Crow will make the private public in defence of her bed life


theweek120by150A disabled artist will place the government’s welfare cuts under the microscope next month, just as the coalition begins to implement its controversial disability living allowance reforms.

Liz Crow’s highly personal live performance Bedding Out will see her putting her “private bed-oriented life” in the public arena over the course of 48 hours.

The writer-director-activist has to spend much of her life in bed because of her impairment, but says that until now she has always succeeded in keeping that part of herself hidden from view.

During the performance, members of the public will be invited to take part in “bedside conversations” with her as she lies in her bed, so they can discuss the work and its backdrop of welfare reforms and cuts to disability benefits and services.

The event will be streamed live on the internet throughout its 48 hours, allowing those who cannot attend to engage with the project via Twitter.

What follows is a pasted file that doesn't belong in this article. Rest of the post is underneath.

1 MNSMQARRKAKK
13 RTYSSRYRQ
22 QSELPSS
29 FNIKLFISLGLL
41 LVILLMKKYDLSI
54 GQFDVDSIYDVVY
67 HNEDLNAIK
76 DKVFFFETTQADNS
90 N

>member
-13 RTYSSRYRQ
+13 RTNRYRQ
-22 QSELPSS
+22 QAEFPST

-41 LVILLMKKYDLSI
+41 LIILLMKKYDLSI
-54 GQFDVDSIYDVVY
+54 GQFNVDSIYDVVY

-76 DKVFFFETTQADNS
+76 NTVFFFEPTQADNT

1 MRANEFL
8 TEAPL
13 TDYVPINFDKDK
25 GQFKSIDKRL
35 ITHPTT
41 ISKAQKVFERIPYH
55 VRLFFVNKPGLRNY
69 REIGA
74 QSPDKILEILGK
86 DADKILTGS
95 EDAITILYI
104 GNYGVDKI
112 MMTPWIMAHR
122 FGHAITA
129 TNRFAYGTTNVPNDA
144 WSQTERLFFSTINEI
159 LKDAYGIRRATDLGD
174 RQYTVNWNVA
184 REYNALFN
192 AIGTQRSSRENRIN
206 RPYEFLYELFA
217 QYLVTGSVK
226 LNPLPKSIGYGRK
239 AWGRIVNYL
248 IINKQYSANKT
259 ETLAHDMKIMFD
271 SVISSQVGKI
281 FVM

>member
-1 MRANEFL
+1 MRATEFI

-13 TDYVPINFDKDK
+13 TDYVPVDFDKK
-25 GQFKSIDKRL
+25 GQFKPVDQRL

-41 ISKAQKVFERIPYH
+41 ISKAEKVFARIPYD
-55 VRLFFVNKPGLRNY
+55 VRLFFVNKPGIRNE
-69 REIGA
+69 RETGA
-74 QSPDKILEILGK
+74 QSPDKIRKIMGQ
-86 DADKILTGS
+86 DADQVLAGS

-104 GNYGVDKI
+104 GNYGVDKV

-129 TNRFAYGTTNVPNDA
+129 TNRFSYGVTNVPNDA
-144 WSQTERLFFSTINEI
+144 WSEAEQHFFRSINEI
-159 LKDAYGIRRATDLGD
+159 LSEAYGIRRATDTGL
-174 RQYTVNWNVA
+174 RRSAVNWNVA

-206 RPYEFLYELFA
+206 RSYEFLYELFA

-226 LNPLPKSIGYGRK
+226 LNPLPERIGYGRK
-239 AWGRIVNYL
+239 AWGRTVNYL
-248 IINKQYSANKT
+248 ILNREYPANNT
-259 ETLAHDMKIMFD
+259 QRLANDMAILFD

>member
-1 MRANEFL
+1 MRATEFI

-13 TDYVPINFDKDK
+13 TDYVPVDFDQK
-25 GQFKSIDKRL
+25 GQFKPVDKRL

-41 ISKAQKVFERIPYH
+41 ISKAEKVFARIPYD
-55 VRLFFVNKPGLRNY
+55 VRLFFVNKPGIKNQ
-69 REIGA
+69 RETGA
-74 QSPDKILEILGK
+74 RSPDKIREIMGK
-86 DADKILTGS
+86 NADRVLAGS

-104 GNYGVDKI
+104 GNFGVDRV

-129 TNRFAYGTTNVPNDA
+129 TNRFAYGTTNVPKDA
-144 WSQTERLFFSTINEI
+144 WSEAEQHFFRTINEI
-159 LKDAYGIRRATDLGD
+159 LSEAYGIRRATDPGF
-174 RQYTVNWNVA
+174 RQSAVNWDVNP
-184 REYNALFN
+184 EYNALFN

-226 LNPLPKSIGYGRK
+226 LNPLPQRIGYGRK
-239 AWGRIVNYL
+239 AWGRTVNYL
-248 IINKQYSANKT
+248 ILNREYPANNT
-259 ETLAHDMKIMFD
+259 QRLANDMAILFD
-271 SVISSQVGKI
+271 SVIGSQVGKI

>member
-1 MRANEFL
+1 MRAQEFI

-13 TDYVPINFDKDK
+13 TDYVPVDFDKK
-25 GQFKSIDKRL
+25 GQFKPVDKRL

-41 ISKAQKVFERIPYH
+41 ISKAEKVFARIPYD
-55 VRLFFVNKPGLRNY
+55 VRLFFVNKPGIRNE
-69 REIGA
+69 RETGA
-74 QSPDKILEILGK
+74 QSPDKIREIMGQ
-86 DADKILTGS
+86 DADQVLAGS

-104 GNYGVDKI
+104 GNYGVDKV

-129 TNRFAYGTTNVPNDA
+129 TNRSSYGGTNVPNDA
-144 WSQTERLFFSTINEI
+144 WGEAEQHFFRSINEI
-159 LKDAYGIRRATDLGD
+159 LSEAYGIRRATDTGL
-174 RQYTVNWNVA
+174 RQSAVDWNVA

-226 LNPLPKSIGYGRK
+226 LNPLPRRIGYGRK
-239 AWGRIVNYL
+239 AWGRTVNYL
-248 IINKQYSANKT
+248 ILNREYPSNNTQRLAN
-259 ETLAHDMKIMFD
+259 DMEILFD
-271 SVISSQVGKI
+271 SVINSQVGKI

Crow said: “I wear a public self that is energetic, dynamic and happening, but I am also ill and spend much of life in bed.”

She said that the benefits system forces her and other disabled people to “parade” their private selves in order to justify receiving support.

She added: “For some months, I have lain low for fear of being penalised, but instead of letting fear determine who I am, I’d rather stare it in the face.”

Bedding Out is a way of taking her private self and making it public, she said.

“I want to make a twilight existence visible, but more than that, I want to show that what many people see as contradiction – what they describe as fraud – is only the complexity of real life.”

Bedding Out – which is funded by Arts Council England – is a companion piece to Bedding In, Crow’s performance at last year’s SPILL Festival of Performance in Ipswich.

It is part of a new touring show, People Like You, which also features work by disabled artists Sue Austin and Gini, and which “tackles the subjectivity and perceptions of disability, and the place of disability arts in the wider art sector”.

Bedding Out is at Salisbury Arts Centre and on social media (follow @RGPLizCrow and use #beddingout), from 10-12 April, starting at 2pm. It will be live-streamed on Crow’s website, Roaring Girl Productions. The 40-minute “bedside conversations” will take place both online and at the arts centre on Wednesday 10 April at 2pm and 6pm, on 11 April at 3.15pm, and on Friday 12 April at 10.15am. There will also be a Twitter-only conversation from noon on 11 April. To attend one of the conversations in person, contact Salisbury Arts Centre.

27 March 2013